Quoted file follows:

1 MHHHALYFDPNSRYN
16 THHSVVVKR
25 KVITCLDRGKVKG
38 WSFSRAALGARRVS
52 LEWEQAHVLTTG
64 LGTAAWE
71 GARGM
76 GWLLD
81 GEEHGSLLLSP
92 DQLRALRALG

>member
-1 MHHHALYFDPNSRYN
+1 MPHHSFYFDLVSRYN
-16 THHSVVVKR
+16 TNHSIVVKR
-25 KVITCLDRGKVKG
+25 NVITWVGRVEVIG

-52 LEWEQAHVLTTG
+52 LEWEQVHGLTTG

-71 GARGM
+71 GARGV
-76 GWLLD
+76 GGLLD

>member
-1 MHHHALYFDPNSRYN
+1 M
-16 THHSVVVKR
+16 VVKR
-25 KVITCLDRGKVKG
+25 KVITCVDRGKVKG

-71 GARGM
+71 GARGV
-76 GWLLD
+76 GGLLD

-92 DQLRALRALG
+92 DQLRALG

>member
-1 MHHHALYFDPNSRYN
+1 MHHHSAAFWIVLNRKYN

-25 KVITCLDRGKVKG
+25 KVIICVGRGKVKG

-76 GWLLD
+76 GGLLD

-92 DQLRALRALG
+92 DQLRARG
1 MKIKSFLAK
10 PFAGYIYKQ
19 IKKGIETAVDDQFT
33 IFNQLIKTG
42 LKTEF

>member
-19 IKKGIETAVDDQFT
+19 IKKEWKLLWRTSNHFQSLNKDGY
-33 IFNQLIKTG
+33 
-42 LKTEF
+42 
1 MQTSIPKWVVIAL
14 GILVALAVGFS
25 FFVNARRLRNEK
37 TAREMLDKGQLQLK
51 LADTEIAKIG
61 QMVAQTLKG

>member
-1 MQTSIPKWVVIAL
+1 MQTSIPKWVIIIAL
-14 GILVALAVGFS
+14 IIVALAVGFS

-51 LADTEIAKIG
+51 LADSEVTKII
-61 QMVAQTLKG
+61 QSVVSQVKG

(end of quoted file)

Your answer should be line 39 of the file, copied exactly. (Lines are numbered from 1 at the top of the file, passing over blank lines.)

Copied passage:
+1 MHHHSAAFWIVLNRKYN